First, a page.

Why is that egg blue?
When people come to stay at our home for waifs and strays, they almost always want to collect their own eggs for breakfast, unless it’s raining of course or like most of my family, their vegan. They come into the house with a basket of freshly laid eggs and instantly ask why they are different colours. And the most popular question is which hens lay the blue eggs?
Quite often, we find ourselves giving a talk about eggs over breakfast. People seem fascinated when we tell them to look at the colour of the hens ear lobes to discover the color of their eggs. They have been known to leave their breakfast to check out this fact.
The truth is the breed of the hen dictates the colour of the egg. It’s genetic. Our Leghorns lay white eggs and the Orpington’s lay brown eggs. The Ameraucana’s lay the all time curious blue eggs and our Warrens lay brown eggs. But they all taste the same...wonderful!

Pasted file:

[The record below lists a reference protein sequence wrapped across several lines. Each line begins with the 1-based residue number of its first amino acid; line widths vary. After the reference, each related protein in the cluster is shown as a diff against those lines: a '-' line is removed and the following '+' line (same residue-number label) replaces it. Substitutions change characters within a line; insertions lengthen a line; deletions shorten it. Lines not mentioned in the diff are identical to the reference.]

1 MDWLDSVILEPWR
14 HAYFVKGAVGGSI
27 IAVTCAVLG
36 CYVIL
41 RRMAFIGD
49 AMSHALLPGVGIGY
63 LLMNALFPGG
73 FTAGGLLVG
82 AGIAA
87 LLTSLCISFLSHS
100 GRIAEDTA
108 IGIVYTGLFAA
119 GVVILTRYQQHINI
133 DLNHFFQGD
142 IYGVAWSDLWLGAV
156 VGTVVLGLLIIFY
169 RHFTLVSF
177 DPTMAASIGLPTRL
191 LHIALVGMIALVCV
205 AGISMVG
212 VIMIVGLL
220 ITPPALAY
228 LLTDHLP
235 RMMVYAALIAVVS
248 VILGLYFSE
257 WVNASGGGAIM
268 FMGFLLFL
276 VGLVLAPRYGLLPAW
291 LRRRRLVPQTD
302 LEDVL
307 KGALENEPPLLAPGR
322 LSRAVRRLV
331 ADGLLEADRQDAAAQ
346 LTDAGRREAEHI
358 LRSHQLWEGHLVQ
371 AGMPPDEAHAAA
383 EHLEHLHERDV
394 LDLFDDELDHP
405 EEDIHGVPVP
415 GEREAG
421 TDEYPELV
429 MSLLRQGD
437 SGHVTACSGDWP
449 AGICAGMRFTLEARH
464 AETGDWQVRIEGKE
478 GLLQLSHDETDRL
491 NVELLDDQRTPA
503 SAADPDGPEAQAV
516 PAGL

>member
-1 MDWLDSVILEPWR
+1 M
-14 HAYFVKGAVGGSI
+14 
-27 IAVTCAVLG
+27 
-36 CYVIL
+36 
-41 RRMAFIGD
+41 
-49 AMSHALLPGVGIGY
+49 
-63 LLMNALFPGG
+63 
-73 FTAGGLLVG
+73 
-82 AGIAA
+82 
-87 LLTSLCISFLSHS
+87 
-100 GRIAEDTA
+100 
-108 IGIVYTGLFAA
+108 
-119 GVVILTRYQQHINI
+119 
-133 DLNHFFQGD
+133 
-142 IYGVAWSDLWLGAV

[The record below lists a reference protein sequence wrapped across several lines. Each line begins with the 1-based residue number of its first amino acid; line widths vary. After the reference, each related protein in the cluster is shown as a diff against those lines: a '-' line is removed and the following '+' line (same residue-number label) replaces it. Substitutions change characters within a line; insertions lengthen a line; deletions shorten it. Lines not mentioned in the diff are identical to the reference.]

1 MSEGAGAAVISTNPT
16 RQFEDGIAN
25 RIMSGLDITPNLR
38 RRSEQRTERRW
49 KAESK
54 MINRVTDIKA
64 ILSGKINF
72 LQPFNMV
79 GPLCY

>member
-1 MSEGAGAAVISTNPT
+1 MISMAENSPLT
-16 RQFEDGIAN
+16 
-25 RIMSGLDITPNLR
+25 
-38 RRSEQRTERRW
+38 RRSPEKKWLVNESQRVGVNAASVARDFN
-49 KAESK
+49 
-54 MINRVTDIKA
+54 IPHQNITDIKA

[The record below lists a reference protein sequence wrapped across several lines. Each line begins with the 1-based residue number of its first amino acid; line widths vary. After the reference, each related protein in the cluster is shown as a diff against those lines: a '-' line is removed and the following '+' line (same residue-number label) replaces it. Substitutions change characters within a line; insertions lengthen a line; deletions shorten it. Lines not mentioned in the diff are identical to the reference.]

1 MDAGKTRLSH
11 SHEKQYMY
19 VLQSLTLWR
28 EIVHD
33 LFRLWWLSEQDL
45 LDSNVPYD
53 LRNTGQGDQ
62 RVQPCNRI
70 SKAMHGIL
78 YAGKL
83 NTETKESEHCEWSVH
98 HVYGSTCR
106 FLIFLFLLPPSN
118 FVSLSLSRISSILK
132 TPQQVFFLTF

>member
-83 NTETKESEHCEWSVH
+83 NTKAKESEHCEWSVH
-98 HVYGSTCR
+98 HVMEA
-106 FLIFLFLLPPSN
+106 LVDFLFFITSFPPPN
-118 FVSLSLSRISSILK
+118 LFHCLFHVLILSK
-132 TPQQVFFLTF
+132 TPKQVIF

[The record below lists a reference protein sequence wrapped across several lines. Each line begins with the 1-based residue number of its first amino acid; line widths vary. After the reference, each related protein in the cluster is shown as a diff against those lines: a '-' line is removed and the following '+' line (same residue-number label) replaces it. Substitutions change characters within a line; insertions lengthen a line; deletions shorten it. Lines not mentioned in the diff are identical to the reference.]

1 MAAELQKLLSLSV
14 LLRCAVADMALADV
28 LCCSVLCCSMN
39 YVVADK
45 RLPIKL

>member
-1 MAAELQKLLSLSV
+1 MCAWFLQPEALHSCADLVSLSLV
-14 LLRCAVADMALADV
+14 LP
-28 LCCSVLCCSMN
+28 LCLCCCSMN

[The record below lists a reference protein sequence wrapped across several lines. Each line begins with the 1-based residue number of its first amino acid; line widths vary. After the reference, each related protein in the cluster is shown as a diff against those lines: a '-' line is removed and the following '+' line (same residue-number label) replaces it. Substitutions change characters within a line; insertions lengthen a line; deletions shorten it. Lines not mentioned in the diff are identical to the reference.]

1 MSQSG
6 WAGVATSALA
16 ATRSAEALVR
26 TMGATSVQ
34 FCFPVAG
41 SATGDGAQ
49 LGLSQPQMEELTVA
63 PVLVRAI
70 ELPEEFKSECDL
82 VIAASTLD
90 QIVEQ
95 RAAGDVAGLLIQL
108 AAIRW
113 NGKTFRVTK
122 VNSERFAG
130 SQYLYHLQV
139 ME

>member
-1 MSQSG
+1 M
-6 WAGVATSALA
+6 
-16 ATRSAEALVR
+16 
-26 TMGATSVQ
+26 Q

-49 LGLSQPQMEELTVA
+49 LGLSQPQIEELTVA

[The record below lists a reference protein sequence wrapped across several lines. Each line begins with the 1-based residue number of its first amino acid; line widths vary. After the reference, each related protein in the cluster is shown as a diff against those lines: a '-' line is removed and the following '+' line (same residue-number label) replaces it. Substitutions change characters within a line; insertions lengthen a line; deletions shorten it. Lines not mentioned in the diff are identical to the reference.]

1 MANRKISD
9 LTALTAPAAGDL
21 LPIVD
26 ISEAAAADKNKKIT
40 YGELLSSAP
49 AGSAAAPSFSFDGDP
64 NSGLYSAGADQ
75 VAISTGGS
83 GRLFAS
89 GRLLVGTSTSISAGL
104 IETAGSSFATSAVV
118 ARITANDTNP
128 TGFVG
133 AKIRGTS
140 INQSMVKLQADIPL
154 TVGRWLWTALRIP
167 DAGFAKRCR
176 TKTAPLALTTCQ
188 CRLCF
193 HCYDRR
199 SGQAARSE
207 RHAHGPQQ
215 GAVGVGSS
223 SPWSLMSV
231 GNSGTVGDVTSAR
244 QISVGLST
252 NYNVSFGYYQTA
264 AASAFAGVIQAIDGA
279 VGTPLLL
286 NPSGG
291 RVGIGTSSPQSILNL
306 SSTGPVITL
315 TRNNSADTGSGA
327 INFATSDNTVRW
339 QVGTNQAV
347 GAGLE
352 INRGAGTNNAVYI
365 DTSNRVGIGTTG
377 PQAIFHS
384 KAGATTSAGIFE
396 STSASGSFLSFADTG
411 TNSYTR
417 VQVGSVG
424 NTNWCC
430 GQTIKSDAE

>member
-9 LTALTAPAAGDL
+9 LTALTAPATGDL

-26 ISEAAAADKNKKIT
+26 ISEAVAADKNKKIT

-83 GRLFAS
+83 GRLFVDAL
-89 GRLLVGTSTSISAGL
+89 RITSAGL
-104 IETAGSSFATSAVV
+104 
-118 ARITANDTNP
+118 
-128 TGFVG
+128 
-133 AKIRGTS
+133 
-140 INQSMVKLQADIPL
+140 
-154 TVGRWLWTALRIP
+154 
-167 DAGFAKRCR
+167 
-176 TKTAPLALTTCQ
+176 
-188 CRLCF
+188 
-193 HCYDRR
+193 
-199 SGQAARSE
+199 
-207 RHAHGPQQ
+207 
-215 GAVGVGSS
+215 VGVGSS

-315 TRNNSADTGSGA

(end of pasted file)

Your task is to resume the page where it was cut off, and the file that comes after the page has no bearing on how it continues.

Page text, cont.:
Other interesting facts we tell our visitors, is that eggs are placed in cartons, large end up to keep the yolk centered and the size of the egg increases as the hen gets older.
The flavor of the egg depends on the hen’s diet. Here at our home for waifs and strays, their diet is varied and organic where possible. Their free range lifestyle enables them to consume the minerals they need for themselves and their eggs. Needless to say, their yolks are dark, whereas the eggs from a battery farm are lighter.
The next time you eat an egg, remember that it took 26 hours for the hen to produce it and 20 of those hours were required to form the shell. They certainly earn their keep by laying up to 300 eggs a year. And when their egg laying days are over, they retire and enjoy a hard earned rest...at our home for waifs and strays.